The Guardian reported this afternoon that İrfan Sancı, head of the Turkish publishing house Sel Yayıncılık, will be brought to trial starting tomorrow on charges of obscenity in connection with his January 2011 publication of William S. Burrough’s 1961 novel The Soft Machine (Yumuşak Makine). The translator, Süha Sertabiboğlu, is being charged as well. Despite the fact that the novel is clearly not intended for children, it was submitted for evaluation to the Turkish Prime Ministerial Board for the Protection of Children from Harmful Publications, which found the book to promote “attitudes […] permissive to crime by concentrating on the banal, vulgar and weak attributes of humanity” as well as displaying “incompliance with moral norms.”
As the Guardian reports, Sancı was sued last year as well on similar charges related to three other books, including Guillaume Apollinaire’s Les exploits d’un jeune Don Juan (The Exploits of a Young Don Juan), but was acquitted in December. Burak Bekdil, a commentator in the Turkish English-language newspaper Hürriyet Daily News who regularly publishes remarks critical of the Turkish government, expressed optimism in a column published on May 3, 2011 that these new charges will not have serious consequences. I very much hope that he is right. His commentary was written before it was announced that Sancı would be prosecuted in connection with these latest charges.
Yet another Turkish publisher of Apollinaire, Rahmi Akdaş,was vindicated in February 2010 when the European Court of Human Rights ruled that the Turkish government’s 1999 ban on the publication of Apollinaire’s erotic novel Les onze mille verges (The Eleven Thousand Rods) in Turkish translation violated Article 10 (Freedom of Expression) of the European Convention on Human Rights.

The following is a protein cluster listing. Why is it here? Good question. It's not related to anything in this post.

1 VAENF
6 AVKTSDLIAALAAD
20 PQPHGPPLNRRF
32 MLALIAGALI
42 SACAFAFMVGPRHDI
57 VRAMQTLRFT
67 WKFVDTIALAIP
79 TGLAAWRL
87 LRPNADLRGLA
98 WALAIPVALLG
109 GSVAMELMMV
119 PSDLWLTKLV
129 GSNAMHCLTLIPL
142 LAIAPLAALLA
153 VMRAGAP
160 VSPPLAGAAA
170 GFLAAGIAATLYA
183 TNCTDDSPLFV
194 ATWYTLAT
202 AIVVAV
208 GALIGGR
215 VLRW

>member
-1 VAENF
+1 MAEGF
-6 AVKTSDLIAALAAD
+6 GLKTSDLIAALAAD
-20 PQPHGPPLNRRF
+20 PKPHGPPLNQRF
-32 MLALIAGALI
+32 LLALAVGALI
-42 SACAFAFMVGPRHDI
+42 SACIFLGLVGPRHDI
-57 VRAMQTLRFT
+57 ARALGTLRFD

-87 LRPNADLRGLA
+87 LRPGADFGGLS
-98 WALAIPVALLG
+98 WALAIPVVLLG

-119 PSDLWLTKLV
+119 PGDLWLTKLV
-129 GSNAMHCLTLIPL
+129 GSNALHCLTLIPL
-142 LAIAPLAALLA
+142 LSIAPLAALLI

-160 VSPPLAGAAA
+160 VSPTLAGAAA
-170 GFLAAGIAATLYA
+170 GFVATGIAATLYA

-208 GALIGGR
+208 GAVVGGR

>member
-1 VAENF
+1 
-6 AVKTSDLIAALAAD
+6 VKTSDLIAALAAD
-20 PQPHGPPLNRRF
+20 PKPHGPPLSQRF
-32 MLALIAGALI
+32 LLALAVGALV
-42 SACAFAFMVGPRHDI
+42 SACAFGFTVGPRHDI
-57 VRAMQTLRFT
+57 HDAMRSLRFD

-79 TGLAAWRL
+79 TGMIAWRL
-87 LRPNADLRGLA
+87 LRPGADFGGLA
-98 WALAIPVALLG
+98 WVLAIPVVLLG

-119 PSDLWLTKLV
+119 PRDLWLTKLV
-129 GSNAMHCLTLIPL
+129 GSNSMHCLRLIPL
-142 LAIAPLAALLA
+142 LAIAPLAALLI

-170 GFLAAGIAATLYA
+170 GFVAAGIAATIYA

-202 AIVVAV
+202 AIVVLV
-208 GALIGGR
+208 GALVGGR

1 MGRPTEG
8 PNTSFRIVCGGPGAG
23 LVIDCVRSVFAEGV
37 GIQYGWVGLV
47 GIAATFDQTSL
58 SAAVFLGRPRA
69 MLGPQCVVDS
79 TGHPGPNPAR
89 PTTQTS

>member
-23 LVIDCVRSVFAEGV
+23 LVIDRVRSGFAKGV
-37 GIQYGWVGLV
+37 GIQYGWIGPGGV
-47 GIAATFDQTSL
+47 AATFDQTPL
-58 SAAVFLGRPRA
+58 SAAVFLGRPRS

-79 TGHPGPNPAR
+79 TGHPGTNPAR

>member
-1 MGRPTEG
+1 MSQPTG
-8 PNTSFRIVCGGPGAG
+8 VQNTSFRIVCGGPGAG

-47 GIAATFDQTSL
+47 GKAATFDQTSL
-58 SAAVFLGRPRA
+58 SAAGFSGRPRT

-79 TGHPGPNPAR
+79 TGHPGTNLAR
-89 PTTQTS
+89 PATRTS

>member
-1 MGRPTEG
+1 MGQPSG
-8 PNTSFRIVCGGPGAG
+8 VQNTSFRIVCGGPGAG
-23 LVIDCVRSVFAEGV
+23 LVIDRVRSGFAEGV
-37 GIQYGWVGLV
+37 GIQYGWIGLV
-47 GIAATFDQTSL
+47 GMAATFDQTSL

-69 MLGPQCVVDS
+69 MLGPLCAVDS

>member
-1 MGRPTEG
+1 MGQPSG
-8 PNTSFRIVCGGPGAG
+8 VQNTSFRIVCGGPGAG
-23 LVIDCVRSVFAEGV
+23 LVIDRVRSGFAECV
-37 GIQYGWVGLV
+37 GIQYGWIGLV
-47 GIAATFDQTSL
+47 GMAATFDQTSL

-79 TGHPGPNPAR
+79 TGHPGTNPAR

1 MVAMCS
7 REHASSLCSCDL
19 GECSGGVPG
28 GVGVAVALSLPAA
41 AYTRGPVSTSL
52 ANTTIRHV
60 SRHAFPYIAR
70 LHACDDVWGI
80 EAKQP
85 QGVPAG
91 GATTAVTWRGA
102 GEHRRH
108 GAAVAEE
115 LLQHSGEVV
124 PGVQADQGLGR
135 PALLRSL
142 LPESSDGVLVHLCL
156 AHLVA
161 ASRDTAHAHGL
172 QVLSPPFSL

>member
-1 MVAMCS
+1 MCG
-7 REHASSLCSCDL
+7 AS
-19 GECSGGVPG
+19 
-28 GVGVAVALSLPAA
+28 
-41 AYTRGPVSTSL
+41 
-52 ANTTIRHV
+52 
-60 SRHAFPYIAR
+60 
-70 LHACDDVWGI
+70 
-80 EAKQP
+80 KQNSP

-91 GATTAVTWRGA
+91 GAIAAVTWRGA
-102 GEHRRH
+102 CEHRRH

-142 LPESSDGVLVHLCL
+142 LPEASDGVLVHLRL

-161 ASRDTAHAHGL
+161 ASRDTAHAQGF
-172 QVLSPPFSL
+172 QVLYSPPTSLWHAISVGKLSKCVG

The Turkish Professional Organization of Translators has issued the following statement:
As the Turkish Professional Organization of Translators (Çevbir; Çevirmenler Meslek Birliği) we are faced with circumstances in which books are forbidden and censored, in which self-censorship is incited and in which our profession is readily turned into a criminal offence, and thereby we, the translators into criminals. The legislation which forces restrictions on art, literature, a free press and the profession of translators is in urgent need of change. The honour of our profession is based on conveying a work into another language without sacrificing it to our personal opinions or feelings, nor to any given societal pressure. It is a disgrace to a society if publishers, translators and, in case they cannot be apprehended, even printers are taken to court. We hereby declare that we shall support the publisher İrfan Sancı and our colleague, the translator Süha Sertabiboğlu, and we urge the legislative and judicial system to take the necessary steps to do away with this legislation.
I would like to join my Turkish colleagues in asserting that it goes without saying that translators should not be prosecuted – or otherwise persecuted – for practicing their art, nor should the publishers who print their work. I will keep watching this case and let you know about any further developments.
Despite the gravity of the situation, I cannot help noting with some amusement that the name of Burroughs’s translator, Süha Sertabiboğlu, is not mentioned even once in the Guardian‘s article about the case but is printed front and center on the cover of the Turkish book. In one country, the translator is having his work acknowledged – no doubt to a much greater extent than he might prefer – while in the other, his name and role are suppressed as a matter of course. I think there’s something the British publishing world could learn from Turkey.